The re-release of Yuen Woo-Ping”s 1993 martial arts flick, “Iron Monkey,” is a blatant attempt to capitalize off of the Academy Award-winning “Crouching Tiger, Hidden Dragon,” to which Woo-Ping”s masterful choreography is a brilliant contribution. However, the response of the masses to this monetarily fueled effort will most likely cease to be as desirable.

Paul Wong
If you ask me, he doesn”t look like a monkey.<br><br>Courtesy of Miramax

The story orbits government corruption (apparently the Iron Monkey”s entire existence is based upon putting an end to this dissolution, but the knowledge of exactly what sort of depravity is unbeknownst to the viewer). Seeing as he is their primary antagonist, the identity of the Iron Monkey is actively sought out by the government. Officials race around town shrieking, “He looks like a monkey. Arrest him!” and capture innocent civilians (This line is quite stellar. Thus, it was necessary to utilize the ingenuity of it).

One of the people arrested happens to be the renowned Kung Fu master, Wong Kai-Ying (Donnie Yen), and he is subsequently ordered by the Governor Cheng (James Wong) to take the burden off of the establishment and seek out their villain for them. When the governor blackmails the Kung Fu extraordinaire with the safety of his son (Sze-Man Tsang), Kei-Ying accepts the mission.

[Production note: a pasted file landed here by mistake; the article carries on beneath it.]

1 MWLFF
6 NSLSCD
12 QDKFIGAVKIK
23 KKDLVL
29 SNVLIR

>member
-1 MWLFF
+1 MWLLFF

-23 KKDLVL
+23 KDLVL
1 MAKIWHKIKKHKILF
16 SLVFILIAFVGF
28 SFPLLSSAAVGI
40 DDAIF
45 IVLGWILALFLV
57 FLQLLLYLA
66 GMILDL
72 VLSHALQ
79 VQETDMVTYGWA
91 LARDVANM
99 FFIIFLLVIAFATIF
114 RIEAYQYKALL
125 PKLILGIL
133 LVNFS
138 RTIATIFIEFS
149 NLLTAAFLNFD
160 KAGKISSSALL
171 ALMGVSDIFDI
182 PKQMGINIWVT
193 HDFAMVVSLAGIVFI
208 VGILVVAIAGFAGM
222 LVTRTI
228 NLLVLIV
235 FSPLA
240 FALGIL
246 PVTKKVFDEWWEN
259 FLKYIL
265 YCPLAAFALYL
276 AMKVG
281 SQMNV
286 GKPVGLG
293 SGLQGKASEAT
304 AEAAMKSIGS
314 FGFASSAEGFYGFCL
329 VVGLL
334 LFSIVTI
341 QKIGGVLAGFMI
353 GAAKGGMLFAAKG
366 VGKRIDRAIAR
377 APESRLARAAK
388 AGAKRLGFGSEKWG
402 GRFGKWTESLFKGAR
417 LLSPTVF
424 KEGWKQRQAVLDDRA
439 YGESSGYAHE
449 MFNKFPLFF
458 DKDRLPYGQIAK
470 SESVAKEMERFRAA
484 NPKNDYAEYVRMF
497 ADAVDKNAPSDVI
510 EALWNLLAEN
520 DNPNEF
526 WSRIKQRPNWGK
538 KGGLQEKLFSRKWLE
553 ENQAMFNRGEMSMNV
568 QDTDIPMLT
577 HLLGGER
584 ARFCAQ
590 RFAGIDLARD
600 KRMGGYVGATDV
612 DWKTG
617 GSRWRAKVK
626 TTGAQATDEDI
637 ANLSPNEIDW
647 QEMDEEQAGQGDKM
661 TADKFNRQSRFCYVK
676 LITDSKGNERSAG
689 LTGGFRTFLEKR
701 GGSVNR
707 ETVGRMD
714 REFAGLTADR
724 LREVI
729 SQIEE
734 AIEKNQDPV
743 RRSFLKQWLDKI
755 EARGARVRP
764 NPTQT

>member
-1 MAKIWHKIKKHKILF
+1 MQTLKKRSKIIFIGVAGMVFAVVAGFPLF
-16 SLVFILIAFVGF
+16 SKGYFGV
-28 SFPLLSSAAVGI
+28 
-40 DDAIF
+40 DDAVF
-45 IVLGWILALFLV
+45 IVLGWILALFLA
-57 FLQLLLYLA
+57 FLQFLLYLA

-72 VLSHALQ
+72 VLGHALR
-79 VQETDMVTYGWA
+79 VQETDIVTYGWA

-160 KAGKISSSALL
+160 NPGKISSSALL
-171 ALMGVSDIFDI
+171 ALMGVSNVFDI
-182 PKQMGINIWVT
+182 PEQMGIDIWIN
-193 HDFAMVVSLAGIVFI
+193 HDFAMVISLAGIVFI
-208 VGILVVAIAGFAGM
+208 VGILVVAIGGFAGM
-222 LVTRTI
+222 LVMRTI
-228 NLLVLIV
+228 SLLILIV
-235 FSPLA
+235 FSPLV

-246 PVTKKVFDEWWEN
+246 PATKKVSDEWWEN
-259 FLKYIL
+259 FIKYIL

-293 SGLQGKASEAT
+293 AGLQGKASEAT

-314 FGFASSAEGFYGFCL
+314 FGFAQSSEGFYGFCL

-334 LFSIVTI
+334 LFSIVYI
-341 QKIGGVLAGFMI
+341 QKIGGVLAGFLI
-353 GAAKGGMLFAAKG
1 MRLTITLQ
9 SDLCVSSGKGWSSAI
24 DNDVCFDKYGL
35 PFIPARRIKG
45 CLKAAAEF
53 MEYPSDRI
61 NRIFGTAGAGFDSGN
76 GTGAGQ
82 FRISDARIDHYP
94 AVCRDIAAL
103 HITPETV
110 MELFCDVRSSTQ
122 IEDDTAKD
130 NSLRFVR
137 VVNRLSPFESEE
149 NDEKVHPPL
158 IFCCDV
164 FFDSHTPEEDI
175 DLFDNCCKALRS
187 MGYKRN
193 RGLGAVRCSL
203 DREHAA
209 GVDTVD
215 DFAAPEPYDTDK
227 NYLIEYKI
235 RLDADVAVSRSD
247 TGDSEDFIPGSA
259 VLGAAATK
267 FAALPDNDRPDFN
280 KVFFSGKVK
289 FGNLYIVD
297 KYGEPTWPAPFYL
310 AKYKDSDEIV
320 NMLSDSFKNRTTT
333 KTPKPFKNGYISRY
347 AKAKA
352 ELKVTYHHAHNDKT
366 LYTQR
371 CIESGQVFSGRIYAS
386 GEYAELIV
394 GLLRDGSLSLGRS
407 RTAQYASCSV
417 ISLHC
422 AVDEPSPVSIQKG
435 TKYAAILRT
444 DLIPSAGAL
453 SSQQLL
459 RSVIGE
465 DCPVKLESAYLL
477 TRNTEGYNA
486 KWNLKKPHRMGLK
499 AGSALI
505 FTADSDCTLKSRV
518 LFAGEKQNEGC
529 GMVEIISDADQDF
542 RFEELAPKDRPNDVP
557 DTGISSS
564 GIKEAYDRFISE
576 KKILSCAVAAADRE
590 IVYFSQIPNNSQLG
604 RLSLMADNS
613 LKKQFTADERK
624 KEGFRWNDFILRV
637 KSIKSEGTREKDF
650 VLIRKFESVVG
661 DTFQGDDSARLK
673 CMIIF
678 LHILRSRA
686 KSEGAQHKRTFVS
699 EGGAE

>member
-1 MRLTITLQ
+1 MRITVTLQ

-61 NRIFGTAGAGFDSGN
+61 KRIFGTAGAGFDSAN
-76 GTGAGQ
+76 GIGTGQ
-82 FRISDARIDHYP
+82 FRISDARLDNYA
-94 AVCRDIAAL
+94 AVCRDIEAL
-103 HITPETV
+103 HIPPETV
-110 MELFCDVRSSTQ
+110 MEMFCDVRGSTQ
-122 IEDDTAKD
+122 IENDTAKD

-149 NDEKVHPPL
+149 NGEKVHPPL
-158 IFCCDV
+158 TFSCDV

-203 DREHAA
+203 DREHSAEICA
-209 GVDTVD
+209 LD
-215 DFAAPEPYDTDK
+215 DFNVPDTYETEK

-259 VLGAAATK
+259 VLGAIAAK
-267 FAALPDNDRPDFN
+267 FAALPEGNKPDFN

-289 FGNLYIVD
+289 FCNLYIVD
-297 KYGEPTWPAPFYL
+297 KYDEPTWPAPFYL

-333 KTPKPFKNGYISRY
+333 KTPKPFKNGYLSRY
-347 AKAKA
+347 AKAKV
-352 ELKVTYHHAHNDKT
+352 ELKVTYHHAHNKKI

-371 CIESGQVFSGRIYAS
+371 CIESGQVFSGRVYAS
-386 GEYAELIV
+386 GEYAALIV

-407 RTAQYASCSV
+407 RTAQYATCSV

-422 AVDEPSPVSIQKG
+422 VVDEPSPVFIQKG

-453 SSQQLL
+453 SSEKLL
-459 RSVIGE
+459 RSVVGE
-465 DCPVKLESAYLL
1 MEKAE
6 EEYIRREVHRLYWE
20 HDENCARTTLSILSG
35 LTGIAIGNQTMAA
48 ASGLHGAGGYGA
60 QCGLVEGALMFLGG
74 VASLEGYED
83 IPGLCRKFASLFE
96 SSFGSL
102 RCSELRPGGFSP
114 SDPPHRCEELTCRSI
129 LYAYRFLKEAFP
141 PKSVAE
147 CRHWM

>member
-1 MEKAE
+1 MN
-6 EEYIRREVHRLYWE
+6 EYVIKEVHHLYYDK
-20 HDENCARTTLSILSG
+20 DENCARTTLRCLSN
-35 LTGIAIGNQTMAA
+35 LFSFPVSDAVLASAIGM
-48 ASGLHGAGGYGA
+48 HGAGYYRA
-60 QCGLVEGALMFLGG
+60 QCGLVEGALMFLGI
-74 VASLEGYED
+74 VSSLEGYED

Dr. Yang (Rongguang Yu) and Miss Orchid (Jean Wang) are the philanthropists of the film who selflessly offer to take care of Kei-Ying”s son, Wong Fei-Hung, after he is released from incarceration due to illness, so his father can continue to Iron Monkey hunt. Friendships are intensely bonded as the search continues and the mysticism surrounding the Iron Monkey is eventually disclosed.

In retrospect, maybe the reason for the grade is the failure in a decent act of capitalization or the hilarity of Robin Hood-esque plot. Possibly what did it was the ridiculous dubbing job complete with a script peppered with exclamatory subtitles of “Shit!” and “What a bitch!” (Obviously these are direct translations). It also could have to do with the fact that the hero of the film leaves his mark (after kicking ass) with “menacing” pictures of what appears to be a cute and cuddly cartoon type of monkey. It is unfortunate for the masterminds behind this strategic re-release that the gravity defying action sequences are simply not enough to make the viewing experience of “Iron Monkey” worthwhile, unless of course, arrests begin taking place on account of people resembling monkeys.

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